Bumper virtual book launch part 2: Chatting to authors whose Scottish events have been cancelled
Mary Paulson-Ellis / credit: Chris Scott
While everyone is doing their bit by staying apart, we're finding out more about the books currently hitting our shelves. Find out about new publications from the authors themselves in our virtual gathering
A good read is just what many of us are looking for right now and we're glad to see that publishers and authors are continuing to bring fresh stories out. As these brilliant new books are not getting the kind of launches and book shop events we're used to, we've been gathering authors together (in a virtual sense) to simulate something similar right here.
I put on my very best 'this is more of a statement than a question' hat for the second time to host a little Q&A for a bumper crop of writers. We're sorry that you have to provide your own refreshments, but please join us in raising a glass to the authors below!
As your host for the morning / afternoon / evening, please first let me introduce our authors and their books.
P.M. Freestone is launching Crown of Smoke, the follow up to the fantastic The Darkest Bloom bringing readers back to the scent-laden world of her Shadowscent duology. You can also join her for an online Instagram launch on Tue 31 March.
We also have Joe Donnelly letting us know about his new book, Checkpoint, a fascinating look at the ways computer games can comfort and heal.
From John McNee, we have the aptly titled Doom Cabaret, a collection of dark, disturbing and intoxicating horror stories.
Mary Paulson-Ellis is chatting to us about the paperback release of The Inheritance of Solomon Farthing, an absorbing and intimate story about Heir Hunters.
What inspired you to write this book?
Joe: Video games and mental health are two subjects close to my heart. As an ex-video games journalist, I've written about both and their complex intersections for places like the Guardian, VICE and the New Statesman on numerous occasions – but my upcoming narrative non-fiction book Checkpoint goes deeper still with loads of personal and professional insights into why video games are uniquely placed to educate and inform on issues of mental health.
Mary: All my books are set in what I call the 'territory of the dead' – the world of those who die with no next of kin. In this case I got interested in Heir Hunters who chase the estates of people who die without a will, in return for a slice of their cash.
Is this your first book?
P.M: Crown of Smoke is the conclusion to the YA fantasy Shadowscent duology, which started with my first book, The Darkest Bloom. It's set in a world were perfume is power, and life revolves around scent.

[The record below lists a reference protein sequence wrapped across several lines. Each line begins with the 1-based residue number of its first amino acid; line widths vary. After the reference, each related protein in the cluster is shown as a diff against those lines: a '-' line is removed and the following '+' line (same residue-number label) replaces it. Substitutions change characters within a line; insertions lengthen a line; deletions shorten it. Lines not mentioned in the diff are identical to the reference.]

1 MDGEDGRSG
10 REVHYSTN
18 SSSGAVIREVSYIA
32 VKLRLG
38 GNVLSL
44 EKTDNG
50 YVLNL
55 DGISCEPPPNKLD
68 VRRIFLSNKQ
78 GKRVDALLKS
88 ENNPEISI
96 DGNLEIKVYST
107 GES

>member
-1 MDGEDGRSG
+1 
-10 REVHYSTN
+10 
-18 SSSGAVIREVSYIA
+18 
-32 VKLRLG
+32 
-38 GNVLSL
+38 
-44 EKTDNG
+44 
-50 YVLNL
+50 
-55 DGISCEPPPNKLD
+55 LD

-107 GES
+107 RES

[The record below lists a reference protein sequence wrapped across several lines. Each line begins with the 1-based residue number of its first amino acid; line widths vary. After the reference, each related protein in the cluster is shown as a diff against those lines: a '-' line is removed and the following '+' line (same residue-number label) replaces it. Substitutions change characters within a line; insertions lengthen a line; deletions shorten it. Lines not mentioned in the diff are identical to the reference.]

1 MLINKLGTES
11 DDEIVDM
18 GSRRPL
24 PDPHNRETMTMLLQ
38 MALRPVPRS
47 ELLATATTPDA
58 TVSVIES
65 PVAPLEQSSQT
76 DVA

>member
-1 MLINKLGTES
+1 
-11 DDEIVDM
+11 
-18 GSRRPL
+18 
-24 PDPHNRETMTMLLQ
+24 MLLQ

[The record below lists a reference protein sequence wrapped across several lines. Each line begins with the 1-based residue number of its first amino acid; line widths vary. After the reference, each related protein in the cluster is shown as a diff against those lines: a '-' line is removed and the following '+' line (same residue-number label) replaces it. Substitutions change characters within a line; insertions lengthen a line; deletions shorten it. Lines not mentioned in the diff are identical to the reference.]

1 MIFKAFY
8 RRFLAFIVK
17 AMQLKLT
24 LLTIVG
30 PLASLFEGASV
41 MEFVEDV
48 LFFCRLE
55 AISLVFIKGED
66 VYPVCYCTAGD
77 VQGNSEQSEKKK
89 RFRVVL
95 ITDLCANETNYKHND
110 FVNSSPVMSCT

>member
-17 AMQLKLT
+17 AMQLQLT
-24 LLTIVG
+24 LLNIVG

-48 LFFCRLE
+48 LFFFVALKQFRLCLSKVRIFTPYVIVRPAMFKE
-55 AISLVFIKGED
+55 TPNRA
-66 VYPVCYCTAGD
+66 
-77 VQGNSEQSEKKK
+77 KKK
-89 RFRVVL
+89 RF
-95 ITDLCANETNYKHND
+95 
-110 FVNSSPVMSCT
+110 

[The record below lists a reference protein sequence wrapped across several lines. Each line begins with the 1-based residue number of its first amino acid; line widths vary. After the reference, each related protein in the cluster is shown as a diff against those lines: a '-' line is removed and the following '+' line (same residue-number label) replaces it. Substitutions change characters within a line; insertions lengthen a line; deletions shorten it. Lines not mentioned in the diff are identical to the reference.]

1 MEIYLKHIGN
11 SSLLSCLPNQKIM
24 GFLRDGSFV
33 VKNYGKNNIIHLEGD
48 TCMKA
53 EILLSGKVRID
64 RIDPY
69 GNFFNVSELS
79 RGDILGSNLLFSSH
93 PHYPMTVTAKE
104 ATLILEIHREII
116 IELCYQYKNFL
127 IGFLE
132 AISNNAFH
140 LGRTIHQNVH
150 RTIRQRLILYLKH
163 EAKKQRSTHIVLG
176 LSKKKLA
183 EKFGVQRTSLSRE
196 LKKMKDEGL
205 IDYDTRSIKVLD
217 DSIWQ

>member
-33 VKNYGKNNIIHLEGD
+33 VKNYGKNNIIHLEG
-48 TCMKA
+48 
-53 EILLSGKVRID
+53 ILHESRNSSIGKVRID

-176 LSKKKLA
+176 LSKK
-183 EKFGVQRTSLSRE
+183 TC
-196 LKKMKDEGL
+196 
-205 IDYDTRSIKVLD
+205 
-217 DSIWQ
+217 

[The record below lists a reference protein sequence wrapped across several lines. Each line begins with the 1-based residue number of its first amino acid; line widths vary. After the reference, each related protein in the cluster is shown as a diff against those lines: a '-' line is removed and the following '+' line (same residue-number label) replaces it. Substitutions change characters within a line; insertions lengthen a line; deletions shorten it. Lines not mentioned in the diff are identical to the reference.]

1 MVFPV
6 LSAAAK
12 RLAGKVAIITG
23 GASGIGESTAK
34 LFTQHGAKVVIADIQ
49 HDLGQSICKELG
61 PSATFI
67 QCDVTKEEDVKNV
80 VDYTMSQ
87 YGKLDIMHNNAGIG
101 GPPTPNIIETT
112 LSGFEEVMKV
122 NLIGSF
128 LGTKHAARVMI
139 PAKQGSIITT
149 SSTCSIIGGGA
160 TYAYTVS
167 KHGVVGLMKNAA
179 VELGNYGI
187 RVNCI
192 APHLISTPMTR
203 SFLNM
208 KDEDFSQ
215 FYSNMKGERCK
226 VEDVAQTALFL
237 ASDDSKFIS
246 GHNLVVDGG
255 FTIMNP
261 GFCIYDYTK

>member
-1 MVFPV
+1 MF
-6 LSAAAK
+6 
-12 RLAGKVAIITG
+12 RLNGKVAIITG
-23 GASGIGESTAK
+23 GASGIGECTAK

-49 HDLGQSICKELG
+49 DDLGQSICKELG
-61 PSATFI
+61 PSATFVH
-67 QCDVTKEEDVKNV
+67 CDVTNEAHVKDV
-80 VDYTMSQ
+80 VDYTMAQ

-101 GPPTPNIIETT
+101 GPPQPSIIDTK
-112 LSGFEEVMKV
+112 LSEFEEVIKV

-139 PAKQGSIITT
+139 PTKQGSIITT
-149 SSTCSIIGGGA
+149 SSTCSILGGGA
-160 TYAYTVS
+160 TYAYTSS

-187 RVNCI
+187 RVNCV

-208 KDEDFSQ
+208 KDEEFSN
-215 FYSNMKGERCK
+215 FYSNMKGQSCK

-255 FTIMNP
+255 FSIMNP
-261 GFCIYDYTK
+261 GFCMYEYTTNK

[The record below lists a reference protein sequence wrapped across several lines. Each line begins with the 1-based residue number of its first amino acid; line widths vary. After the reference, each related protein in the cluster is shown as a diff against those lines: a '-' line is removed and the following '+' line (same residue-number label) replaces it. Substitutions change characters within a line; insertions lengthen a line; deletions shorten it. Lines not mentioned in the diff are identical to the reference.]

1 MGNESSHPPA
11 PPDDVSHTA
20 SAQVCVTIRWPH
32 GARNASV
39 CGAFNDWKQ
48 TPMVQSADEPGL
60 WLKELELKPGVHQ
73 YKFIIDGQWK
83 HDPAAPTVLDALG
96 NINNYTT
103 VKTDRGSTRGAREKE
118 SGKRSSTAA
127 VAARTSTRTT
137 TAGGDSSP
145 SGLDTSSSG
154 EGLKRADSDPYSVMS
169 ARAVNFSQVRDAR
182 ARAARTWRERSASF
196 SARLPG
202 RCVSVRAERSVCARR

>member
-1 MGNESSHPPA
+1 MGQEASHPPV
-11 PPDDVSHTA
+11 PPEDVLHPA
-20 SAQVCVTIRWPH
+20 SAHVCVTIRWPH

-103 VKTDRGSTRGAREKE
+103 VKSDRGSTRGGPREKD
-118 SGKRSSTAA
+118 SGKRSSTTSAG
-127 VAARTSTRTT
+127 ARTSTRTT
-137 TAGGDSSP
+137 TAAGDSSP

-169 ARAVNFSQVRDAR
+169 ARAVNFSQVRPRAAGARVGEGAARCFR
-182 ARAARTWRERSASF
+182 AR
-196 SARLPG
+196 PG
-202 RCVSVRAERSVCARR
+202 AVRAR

Did you have first / second / third / fourth book jitters while writing?
John: I have those jitters with every new project. Within a few paragraphs of starting any fresh story it always feels like whatever talent or motivation I had has deserted me and I won't be able to get it back. By the time a book is ready to be published, I'm always very happy with it, but the struggle of the writing process never gets any easier.
Joe: I wouldn't say I had jitters as such, but I did find the process of writing about something so personal harder than I thought it'd be. Part of what drives my writing in this area is the fact my uncle took his own life in 2008, so revisiting this and everything this has touched, impacted and shaped in my life wasn't always easy.
What's the one question everyone has asked you about your new book?
Mary: How I made the historical narrative (set amongst a group of soldiers at the very end of WW1) feel so immediate and real. The answer: thinking of those young men as alive right now with all their gripes, ambitions, traumas and loves. Also what it must have been like for them to know that the end was coming, but not when or how.
P.M.: Who the third narrator will be! The adventures of The Darkest Bloom were told from the point of view of Rakel and Ash, and Crown of Smoke features a third narrator very close to my dark, dark heart. The keenest fans have already guessed who, I'm sure.
Joe: Aren't video games bad for your mental health? To which my answer is a resounding no, not at all, video games can be, and often are, invaluable to improving players' mental health! I hope Checkpoint can help dismantle this and other misconceptions and stereotypes tied to video games and video game culture.
I'm afraid that's all the time we have for questions, yes sir, I see you at the back there, perhaps you could follow this up on Twitter after the event? A big round of applause for the authors, whose books are out now or coming soon.
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